April Garden in the Northern Hemisphere

April is truly the month of new beginnings in the northern hemisphere. This month you will notice more changes in the garden than any other month of the year. The ice and snow will disappear. The trees will set bud and the first flowers will appear in most parts of the northern regions of the earth.

April is named for Aprilis, the Latin word meaning to open. And so a new season in the garden gets underway everywhere. This month you will see returning birds and soon their young. The first butterflies and bees should be about before the month is over. Only very far to the north will ice and snow still have its grip on the garden by month’s end.

The sweet pea and daisy are the special flowers for April, but April is also the month of lilacs, the true harbingers of spring. Almost everywhere in the northern hemisphere this month, gardeners can begin to sow their crops outdoors as soon as the lilacs begin to bloom.

April also is the traditional month in many countries for the celebration of tree planting. Planting trees has long been associated with various religious ceremonies and also as an activity to commemorate the birth of a child. In the United States, many states celebrate Arbor Day during April. When you sow out your first vegetable seeds this month, see if there is room for a new tree in your yard, neighborhood, or nearby park.

Here is a planting list for April in the northern hemisphere:

Cool northern regions—Zones 3-6. Vegetables: artichoke suckers, beans, beets, Brussels sprouts, cabbage, cape gooseberry, capsicum, carrots, celery, chard (silverbeet), cress, cucumber, eggplant, endive, kohlrabi, leeks, lettuce, marrow, melons, okra, spring onion, parsnip, peas, potato tubers, radish, rhubarb crowns, rutabaga (Swedes), salsify, Swiss chard (silverbeet), spinach, squash, sweet corn, tomato, zucchini. Herbs: basil, boarage, caraway, celeriac, chamomile, chervil, chives, coriander, hyssop, lemon balm, oregano, parsley, salad burnet, thyme.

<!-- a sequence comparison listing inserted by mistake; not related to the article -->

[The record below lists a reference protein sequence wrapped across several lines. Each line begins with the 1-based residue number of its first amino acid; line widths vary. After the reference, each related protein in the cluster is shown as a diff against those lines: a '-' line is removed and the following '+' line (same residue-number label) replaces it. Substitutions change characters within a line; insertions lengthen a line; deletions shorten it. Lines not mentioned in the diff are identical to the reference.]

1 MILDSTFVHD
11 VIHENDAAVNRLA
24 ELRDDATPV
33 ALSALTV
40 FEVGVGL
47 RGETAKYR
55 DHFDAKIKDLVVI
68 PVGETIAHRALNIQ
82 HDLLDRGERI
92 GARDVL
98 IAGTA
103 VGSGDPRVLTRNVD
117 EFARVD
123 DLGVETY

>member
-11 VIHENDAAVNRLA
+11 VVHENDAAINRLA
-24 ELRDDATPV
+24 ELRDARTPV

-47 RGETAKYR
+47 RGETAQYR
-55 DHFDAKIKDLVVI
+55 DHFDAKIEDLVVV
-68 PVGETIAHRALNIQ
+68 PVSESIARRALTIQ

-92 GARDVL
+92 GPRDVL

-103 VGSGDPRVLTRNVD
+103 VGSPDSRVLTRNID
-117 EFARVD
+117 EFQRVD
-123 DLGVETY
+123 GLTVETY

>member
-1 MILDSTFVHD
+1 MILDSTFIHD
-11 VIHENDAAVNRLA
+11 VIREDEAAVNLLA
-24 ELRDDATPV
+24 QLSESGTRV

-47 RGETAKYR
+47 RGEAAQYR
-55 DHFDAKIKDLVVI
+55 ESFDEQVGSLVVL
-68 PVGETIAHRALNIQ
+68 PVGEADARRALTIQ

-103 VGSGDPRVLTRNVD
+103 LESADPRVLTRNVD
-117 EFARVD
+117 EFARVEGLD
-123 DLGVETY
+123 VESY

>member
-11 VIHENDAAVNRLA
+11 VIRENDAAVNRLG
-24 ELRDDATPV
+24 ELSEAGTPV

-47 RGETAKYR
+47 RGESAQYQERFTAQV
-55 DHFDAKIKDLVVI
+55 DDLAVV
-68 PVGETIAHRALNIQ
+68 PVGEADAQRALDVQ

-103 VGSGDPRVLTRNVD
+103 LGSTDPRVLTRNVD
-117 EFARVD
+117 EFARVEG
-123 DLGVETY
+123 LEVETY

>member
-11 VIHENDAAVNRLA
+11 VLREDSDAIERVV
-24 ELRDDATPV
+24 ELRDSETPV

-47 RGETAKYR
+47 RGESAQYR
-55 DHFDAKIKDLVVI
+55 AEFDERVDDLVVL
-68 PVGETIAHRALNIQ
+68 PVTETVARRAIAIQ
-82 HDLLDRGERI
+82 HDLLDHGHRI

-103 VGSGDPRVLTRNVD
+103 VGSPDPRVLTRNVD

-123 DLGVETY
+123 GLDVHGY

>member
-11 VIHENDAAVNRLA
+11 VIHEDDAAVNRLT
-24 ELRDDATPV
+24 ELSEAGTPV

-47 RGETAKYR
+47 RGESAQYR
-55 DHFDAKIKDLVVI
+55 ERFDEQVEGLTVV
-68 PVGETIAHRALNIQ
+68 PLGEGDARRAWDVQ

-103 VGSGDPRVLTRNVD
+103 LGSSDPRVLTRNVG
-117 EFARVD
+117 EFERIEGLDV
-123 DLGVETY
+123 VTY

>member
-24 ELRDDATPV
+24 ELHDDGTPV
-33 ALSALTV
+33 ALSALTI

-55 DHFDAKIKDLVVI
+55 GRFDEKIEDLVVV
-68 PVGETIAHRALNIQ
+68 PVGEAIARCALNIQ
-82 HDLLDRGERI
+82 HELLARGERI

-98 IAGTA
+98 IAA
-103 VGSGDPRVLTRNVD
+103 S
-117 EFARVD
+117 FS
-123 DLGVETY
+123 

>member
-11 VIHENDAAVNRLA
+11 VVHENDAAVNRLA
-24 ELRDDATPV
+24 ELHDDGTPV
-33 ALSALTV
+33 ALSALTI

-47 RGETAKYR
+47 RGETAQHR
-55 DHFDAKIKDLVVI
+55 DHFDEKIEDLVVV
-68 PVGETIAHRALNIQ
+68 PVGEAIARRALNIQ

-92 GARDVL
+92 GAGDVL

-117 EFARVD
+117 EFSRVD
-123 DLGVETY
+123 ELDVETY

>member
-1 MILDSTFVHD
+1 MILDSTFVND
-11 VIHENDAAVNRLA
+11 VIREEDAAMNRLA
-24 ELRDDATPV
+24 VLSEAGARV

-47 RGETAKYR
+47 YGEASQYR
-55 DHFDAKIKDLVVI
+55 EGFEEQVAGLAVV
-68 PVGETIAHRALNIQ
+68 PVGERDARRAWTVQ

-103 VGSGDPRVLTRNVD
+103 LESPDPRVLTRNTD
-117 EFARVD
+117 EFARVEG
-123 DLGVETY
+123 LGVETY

Temperate Regions—Zones 7-9. Vegetables: beans, beets (beetroot), cabbage, cape gooseberry, capsicum, carrots, celery, chard (silverbeet), chayote (choko), chicory, cress, cucumber, eggplant, endive, leeks, lettuce, melons, mustard, spring onions, parsnip, peas, pumpkin, radish, rhubarb crowns, salsify, squash, sweet corn, sweet potato, tomato, zucchini. Herbs: basil, borage, caraway, celeriac, chamomile, chervil, chicory, chilli, chives, coriander, dill, fennel, hyssop, lemon balm, oregano, parsley, salad burnet, thyme.

Subtropical and Tropical Regions—Zones 10-12. Vegetables: beans, beet (beetroot), cabbage, cape gooseberry, capsicum, carrots, celery, chayote (choko), Chinese cabbage, cress, cucumber, eggplant, fennel, lettuce, marrow, melons, mustard, okra, parsnip, peas, pumpkin, radish, rhubarb crowns, salsify, Swiss chard (silverbeet), spring onion, squash, strawberry runners, sweet corn, sweet potato, tomato, zucchini. Herbs: basil, borage, caraway, chamomile, celeriac, chervil, coriander, dill, hyssop, lemon balm, marjoram, oregano, salad burnet, thyme.

April harvest. Here is a list of vegetables and fruits ready for harvest in the northern hemisphere during April: Vegetables: artichokes, asparagus, beets, broccoli, Brussels sprouts, cabbage, carrot, celeriac, Chinese cabbage, lettuce, peas, Swiss chard, spinach. Fruits: avocado, cape gooseberries, lemons, limes, mandarins, mulberries, navel oranges, raspberries, strawberries, tangelos.


Written by Stephen Albert

Stephen Albert is a horticulturist, master gardener, and certified nurseryman who has taught at the University of California for more than 25 years. He holds graduate degrees from the University of California and the University of Iowa. His books include Vegetable Garden Grower’s Guide, Vegetable Garden Almanac & Planner, Tomato Grower’s Answer Book, and Kitchen Garden Grower’s Guide. His Vegetable Garden Grower’s Masterclass is available online. has more than 10 million visitors each year.


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  1. Hooray! April finally arrived and yes it is time for the lilacs to fill the air with their sweet fragrance. All of us in Zones 5 & 6, its time to start tilling the soil, won’t it feel good to get our hands dirty again? I can’t wait.

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